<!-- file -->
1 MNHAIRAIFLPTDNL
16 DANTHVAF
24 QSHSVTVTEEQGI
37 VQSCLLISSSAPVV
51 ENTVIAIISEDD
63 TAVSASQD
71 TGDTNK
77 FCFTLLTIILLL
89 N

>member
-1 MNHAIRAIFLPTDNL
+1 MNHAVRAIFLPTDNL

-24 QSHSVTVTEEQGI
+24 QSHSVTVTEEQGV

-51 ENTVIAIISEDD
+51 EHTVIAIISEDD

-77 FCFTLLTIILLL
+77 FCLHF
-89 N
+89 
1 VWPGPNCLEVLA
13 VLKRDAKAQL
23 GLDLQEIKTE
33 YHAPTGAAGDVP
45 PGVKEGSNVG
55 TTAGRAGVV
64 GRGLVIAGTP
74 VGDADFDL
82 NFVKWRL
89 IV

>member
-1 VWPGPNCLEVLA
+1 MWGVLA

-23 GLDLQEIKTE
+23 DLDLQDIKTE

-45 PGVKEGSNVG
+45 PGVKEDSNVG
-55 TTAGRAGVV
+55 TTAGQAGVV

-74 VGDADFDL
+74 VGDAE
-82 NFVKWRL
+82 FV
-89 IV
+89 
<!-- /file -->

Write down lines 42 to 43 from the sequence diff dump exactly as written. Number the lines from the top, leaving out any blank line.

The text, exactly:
-82 NFVKWRL
+82 FV